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U.S. International Grand Prix at Laguna Seca : Best Field on Two Wheels Could Attract 80,000

Times Staff Writer

The most competitive field of international motorcycle riders ever assembled in the United States will compete today at Laguna Seca Raceway in three world championship events.

Premier race of the second Dunlop U.S. International Grand Prix over the physically demanding 2.196-mile hillside circuit will be the 500cc, which includes world champion Eddie Lawson of Upland, 1989 points leader Wayne Rainey of Downey and this year’s two race winners--Kevin Schwantz of Houston and Wayne Gardner of Australia.

One of the most intriguing elements of the race involves Lawson, a three-time world champion and last year’s winner here, and Freddie Spencer of Shreveport, La., a two-time world champion coming back after a year’s retirement. They have switched teams.

All of Lawson’s championships were won on a Marlboro Yamaha prepared by former world 250cc champion Kel Carruthers and managed by eight-time world champion Giacomo Agostini of Italy. All of Spencer’s wins came on a Honda.

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This season, after riding a Yamaha for six years, Lawson switched to a Honda, and Spencer, after being out of racing for one year, is making his comeback on the Marlboro Yamaha left behind by Lawson.

More than 80,000 spectators are anticipated for the event, No. 3 on the 15-race world championship series. Raceway officials estimate that there were more than 20,000 on hand for Saturday’s time trials.

The 500cc race will be 40 laps around an 11-turn course with its famous downhill corkscrew that drops abruptly through a wooded area where the riders sway back and forth on their bikes in a 100 m.p.h. ballet on wheels.

It figures to be a U.S. vs. Australia battle, although there are 12 countries represented in the entry.

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Off the results of two races, the contenders should be Lawson, Rainey, Schwantz and Gardner, two world champions and two second-year riders looking for one.

Lawson, 30, won here last year with a brilliant ride from seventh to first that was climaxed by an inside pass on a tight corner on leader Niall MacKenzie of Scotland. But Lawson is hurting this week, still recuperating from bruises sustained in a 150 m.p.h. spill last week in Australia.

“I’d be better off if this were a high-speed course without so many turns,” Lawson said. “I was fortunate to finish fifth last week, but Phillip Island (Australia) was more open. Laguna Seca is very tough on you physically.”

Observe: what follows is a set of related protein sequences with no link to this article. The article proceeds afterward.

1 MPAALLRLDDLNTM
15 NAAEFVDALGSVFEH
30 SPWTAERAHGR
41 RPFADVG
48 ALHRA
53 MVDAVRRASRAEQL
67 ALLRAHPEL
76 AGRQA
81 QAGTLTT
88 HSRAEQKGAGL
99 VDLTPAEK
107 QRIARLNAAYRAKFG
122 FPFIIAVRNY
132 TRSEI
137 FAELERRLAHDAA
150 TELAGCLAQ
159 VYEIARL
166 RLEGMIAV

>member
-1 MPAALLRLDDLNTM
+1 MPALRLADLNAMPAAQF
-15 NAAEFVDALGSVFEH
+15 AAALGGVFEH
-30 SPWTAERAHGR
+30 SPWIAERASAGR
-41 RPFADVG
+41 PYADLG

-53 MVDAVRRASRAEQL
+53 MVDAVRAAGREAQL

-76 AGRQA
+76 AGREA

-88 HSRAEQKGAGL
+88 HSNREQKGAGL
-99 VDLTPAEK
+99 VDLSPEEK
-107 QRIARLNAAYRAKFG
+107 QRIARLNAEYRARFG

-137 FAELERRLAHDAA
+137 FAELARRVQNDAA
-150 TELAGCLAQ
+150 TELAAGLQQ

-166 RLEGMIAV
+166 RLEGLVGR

Gardner, 29, won the world championship in 1987 and is considered the most aggressive rider on the circuit. When he came out of the dirt tracks of New South Wales, he was known as the “Wollingon Wild One.” He won the inaugural Grand Prix last Sunday in his native Australia, where he is considered one of its leading sports personalities.

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Rainey, 28, finished second in both races this year after winning his first GP last year in Great Britain. He rides a Yamaha for Kenny Roberts’ Team Lucky Strike and finished third in points last year, the highest-finishing rookie since Roberts won in 1978.

“I’m looking forward to Sunday because I feel like our team is already in mid-season form,” Rainey said. “We tested so much that when we got to Japan for the first race I felt like I’d ridden half a dozen already. Last year we didn’t get our new bikes until just before the first race and it took a while to get used to them.”

Schwantz, 24, won in Japan and Germany last year in his first Grand Prix season. He also won the Daytona 200 Superbike race before leaving the U.S. to ride a Suzuki on the world circuit.

But for an unfortunate accident--a rookie error--he might have won both races this year. After winning in Japan with a come-from-behind performance to nip Rainey by 0.4 seconds, Schwantz was fastest qualifier at Australia and was leading when he fell on the first lap and damaged his bike.

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“It was a mental mistake,” the slender Texan admitted. “In Japan, I had a bad start and fell about three seconds behind Rainey and had to work all day to catch up. I didn’t want that to happen again in Australia so I went out fast, too fast. I forgot that it takes about a lap to warm the tires. I wasn’t hurt, but the bike was in no shape to continue.”

Other U. S. hopefuls include Spencer, who finished 14th after leading briefly in his first comeback race in Japan but fell and did not finish in Australia; Randy Mamola of Santa Clara, a four-time runner-up in the world championships who is riding an Italian Cagiva, the only non-Japanese bike in the race; and Bubba Shobert, a four-time U. S. dirt track champion who lives across the hill from Laguna Seca in Carmel Valley.

The Laguna Seca course is much faster this year after portions of it was repaved and widened following complaints last year that it was too bumpy.

“It is really smooth now, and much faster,” Rainey said after breaking his own year-old record with a qualifying lap at 90.742 m.p.h. His old record of 88.61 m.p.h. was bettered by 12 riders.

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Also on today’s program is a world 250cc championship race and the season’s first world sidecar championship.

In the 250cc race are Sito Pons of Spain, the world champion on a Honda, and John Kocinski of Modesto, Roberts’ 20-year-old Yamaha protege and fast qualifier with an 88.107 m.p.h. lap.


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